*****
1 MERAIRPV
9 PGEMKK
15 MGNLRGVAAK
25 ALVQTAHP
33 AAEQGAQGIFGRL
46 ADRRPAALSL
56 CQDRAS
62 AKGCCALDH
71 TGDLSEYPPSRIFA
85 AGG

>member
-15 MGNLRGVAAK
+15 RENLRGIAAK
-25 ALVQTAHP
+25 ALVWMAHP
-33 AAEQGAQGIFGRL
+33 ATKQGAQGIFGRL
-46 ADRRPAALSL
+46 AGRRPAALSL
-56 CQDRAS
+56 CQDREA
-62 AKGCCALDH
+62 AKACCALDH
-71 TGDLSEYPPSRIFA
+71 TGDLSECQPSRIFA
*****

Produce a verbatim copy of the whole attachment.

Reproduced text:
1 MERAIRPV
9 PGEMKK
15 MGNLRGVAAK
25 ALVQTAHP
33 AAEQGAQGIFGRL
46 ADRRPAALSL
56 CQDRAS
62 AKGCCALDH
71 TGDLSEYPPSRIFA
85 AGG

>member
-15 MGNLRGVAAK
+15 RENLRGIAAK
-25 ALVQTAHP
+25 ALVWMAHP
-33 AAEQGAQGIFGRL
+33 ATKQGAQGIFGRL
-46 ADRRPAALSL
+46 AGRRPAALSL
-56 CQDRAS
+56 CQDREA
-62 AKGCCALDH
+62 AKACCALDH
-71 TGDLSEYPPSRIFA
+71 TGDLSECQPSRIFA